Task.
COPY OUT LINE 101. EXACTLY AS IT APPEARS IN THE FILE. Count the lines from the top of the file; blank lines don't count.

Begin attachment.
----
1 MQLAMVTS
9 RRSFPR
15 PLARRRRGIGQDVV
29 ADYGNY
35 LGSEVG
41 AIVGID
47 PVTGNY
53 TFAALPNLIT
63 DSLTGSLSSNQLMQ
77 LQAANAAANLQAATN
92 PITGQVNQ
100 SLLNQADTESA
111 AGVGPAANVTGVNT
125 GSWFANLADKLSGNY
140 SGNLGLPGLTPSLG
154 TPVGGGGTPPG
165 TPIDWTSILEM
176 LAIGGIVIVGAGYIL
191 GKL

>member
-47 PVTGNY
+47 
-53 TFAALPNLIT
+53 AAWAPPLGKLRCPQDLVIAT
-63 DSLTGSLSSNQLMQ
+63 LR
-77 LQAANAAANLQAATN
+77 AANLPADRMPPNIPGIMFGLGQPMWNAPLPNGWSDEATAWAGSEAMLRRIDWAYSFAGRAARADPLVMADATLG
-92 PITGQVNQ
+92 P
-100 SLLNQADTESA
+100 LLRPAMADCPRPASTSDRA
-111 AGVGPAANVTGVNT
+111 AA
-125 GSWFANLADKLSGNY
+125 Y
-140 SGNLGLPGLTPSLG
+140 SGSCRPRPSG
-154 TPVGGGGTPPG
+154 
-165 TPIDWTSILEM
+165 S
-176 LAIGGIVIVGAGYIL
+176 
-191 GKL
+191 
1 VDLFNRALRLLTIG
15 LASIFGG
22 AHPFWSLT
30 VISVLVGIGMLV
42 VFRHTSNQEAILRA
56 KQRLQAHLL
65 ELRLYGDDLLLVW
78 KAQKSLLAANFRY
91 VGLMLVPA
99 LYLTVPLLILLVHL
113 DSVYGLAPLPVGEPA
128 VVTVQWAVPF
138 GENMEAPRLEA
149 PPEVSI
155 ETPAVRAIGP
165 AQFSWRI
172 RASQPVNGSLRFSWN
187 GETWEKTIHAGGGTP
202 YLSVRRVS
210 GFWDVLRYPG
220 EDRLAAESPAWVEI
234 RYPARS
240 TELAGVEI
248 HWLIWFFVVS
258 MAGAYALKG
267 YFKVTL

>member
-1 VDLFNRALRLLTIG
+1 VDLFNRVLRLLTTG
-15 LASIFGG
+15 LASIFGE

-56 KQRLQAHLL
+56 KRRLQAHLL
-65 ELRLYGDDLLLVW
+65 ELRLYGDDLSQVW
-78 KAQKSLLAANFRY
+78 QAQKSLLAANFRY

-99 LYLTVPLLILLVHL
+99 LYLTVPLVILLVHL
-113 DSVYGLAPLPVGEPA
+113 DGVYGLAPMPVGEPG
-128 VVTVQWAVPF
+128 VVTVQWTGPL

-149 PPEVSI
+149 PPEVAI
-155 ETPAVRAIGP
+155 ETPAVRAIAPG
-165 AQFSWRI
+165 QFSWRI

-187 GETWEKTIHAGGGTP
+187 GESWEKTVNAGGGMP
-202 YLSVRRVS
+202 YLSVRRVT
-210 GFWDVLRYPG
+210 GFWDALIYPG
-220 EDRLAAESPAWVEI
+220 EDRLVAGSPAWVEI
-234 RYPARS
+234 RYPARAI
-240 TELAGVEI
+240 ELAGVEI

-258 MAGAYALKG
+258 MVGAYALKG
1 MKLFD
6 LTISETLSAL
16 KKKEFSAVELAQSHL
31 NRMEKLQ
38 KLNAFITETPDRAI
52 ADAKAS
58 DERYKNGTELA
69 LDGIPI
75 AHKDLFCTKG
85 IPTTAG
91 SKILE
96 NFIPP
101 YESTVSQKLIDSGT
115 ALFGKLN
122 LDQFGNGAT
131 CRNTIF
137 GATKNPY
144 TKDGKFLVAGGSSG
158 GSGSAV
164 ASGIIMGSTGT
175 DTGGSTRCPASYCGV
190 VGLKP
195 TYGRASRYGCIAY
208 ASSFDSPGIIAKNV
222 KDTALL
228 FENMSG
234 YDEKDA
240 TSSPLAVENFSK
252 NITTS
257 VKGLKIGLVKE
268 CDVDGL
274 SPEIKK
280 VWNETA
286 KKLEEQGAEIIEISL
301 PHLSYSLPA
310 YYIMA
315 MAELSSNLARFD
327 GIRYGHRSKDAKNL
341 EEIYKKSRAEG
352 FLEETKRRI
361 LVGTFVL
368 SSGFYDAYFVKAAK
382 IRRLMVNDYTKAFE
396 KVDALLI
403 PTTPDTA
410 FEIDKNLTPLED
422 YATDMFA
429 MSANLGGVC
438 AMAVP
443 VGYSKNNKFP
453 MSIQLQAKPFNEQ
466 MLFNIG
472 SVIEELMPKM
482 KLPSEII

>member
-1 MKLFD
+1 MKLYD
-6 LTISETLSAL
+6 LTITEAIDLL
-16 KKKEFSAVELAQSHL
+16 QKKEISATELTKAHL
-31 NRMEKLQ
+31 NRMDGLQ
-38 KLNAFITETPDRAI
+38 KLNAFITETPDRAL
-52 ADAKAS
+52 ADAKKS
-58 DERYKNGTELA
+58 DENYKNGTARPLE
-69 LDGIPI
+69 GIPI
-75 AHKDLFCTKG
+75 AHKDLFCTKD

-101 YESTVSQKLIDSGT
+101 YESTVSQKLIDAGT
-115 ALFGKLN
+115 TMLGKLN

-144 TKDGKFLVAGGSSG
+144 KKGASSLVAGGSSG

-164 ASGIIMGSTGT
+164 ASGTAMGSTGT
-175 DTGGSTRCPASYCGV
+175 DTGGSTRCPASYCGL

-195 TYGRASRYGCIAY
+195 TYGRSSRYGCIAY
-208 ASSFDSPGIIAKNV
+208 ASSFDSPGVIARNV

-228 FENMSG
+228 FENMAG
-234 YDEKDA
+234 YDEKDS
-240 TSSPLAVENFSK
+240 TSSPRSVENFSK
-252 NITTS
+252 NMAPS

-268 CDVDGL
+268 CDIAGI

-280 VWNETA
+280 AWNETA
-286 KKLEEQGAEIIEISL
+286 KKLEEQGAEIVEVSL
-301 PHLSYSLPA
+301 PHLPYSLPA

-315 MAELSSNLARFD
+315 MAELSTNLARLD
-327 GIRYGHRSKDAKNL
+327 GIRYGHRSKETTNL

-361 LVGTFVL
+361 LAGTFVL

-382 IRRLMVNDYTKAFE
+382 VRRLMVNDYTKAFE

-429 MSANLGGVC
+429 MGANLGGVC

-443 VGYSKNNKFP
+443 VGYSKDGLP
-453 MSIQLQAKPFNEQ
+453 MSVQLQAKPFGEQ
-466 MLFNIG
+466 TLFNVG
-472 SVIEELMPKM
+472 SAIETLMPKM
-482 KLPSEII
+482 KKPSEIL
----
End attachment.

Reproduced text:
+210 GFWDALIYPG